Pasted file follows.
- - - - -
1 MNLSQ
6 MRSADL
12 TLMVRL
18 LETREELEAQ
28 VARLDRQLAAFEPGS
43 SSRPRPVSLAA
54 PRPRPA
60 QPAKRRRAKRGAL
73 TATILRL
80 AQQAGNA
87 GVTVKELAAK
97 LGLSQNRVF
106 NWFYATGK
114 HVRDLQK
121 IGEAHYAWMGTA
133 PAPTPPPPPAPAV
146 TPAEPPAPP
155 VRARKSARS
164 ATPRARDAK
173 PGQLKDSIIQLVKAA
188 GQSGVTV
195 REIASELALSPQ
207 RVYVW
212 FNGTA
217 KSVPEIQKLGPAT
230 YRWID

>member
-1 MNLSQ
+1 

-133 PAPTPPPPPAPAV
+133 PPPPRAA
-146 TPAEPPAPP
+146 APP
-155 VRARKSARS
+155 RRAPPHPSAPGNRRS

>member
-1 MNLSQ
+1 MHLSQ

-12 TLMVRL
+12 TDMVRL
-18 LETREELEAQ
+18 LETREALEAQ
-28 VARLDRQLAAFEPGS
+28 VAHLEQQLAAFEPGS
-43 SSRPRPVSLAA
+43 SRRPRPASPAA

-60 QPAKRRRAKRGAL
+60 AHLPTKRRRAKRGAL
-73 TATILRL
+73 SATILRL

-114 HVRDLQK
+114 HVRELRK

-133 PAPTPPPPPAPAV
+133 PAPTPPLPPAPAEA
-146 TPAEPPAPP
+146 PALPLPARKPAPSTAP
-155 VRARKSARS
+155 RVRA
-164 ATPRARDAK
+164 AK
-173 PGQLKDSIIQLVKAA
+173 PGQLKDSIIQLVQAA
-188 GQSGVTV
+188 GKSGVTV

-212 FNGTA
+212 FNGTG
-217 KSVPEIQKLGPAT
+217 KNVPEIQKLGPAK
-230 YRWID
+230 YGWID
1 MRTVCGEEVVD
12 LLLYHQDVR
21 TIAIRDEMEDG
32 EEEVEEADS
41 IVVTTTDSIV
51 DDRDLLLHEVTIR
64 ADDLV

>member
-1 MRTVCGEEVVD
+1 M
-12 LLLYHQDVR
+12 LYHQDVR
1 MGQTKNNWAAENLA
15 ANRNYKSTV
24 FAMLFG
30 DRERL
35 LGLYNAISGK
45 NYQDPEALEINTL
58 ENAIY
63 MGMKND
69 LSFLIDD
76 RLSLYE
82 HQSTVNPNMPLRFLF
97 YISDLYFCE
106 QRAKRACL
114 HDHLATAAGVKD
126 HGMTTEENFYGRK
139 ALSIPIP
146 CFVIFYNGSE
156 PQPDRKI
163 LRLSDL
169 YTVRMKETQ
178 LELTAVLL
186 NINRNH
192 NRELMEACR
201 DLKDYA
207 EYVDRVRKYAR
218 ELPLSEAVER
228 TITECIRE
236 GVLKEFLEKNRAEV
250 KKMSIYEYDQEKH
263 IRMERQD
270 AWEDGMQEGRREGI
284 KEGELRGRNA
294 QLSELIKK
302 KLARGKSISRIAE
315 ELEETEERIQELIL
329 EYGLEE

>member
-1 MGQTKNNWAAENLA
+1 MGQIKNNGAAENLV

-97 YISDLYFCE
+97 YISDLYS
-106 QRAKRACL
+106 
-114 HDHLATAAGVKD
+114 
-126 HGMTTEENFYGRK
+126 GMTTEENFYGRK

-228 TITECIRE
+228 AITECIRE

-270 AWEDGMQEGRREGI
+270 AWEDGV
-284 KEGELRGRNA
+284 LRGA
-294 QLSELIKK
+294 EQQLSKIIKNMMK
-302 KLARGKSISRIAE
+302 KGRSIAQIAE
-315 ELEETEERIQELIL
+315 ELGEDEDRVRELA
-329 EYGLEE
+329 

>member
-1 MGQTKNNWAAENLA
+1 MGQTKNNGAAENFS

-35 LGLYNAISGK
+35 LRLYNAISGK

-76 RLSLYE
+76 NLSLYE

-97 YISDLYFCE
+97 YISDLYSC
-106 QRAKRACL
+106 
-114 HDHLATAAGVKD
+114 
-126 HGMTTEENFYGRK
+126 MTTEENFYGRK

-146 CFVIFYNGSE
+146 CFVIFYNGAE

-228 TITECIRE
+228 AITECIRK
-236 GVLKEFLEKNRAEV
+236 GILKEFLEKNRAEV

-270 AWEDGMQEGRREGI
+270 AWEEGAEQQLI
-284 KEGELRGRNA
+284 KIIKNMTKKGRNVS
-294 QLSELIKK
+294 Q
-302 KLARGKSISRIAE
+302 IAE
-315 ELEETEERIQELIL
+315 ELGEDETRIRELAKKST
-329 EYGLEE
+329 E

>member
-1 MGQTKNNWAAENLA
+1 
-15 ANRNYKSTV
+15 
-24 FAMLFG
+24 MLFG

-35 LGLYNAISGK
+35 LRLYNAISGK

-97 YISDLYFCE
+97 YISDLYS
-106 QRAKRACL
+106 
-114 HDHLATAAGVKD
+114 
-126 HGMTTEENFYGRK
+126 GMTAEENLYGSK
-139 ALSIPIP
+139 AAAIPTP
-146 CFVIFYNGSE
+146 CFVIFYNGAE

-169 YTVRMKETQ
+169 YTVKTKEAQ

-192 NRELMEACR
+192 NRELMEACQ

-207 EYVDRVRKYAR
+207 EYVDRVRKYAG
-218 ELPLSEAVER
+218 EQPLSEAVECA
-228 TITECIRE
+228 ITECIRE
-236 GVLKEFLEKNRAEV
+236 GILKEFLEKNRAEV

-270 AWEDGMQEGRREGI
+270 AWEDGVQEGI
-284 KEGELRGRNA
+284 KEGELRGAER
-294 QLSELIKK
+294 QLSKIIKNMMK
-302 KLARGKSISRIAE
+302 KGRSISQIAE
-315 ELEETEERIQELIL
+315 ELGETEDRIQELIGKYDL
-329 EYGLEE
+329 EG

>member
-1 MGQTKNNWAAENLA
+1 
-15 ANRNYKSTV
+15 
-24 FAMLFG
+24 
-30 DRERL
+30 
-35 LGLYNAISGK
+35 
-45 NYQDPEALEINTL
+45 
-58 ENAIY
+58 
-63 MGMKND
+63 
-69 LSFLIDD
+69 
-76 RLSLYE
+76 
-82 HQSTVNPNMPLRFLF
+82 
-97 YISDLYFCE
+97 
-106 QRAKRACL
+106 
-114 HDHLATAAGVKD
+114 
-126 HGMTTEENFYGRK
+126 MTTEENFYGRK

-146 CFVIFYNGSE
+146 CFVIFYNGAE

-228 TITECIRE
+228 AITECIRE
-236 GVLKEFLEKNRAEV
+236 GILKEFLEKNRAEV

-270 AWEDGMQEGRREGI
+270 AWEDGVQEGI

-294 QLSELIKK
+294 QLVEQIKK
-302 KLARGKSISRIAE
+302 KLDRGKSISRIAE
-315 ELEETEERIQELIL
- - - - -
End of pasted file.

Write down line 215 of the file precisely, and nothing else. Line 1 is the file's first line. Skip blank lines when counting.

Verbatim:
+294 QLSKIIKNMMK